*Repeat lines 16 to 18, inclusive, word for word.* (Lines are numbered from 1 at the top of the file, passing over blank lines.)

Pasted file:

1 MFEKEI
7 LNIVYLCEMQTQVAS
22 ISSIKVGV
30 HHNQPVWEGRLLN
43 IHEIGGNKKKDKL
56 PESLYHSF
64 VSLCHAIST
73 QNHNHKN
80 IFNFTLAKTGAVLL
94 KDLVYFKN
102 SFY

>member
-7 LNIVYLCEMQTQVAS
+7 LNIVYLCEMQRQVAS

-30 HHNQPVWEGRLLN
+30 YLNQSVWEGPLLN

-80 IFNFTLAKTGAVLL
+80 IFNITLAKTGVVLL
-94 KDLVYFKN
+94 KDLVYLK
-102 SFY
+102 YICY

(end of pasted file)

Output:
+30 YLNQSVWEGPLLN

-80 IFNFTLAKTGAVLL
+80 IFNITLAKTGVVLL